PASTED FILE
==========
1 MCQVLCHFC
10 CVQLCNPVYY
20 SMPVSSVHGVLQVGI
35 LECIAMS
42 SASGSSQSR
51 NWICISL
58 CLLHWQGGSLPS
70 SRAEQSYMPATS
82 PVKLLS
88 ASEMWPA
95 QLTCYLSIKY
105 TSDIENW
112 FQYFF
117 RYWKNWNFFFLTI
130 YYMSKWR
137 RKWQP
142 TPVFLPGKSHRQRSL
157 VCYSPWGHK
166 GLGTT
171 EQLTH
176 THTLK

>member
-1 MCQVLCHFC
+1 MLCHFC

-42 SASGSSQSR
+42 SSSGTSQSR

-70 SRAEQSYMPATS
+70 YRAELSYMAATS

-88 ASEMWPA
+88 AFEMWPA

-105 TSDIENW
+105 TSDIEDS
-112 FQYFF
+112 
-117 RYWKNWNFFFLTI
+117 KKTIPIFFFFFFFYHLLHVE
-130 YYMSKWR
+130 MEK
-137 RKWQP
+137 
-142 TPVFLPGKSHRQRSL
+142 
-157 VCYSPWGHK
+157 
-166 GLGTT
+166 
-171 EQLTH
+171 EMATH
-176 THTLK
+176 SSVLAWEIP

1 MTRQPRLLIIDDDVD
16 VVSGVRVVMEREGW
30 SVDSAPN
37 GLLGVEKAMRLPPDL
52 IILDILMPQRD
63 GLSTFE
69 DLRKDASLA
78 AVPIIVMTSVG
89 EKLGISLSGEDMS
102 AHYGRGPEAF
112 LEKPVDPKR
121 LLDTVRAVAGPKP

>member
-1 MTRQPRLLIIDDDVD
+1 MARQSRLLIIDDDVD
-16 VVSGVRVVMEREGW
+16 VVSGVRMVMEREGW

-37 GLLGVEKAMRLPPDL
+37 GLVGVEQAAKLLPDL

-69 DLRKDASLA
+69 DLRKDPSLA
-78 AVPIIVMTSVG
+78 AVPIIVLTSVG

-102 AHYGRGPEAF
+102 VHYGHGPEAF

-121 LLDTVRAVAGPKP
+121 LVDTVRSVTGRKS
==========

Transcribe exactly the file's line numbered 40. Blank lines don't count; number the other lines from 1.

+137 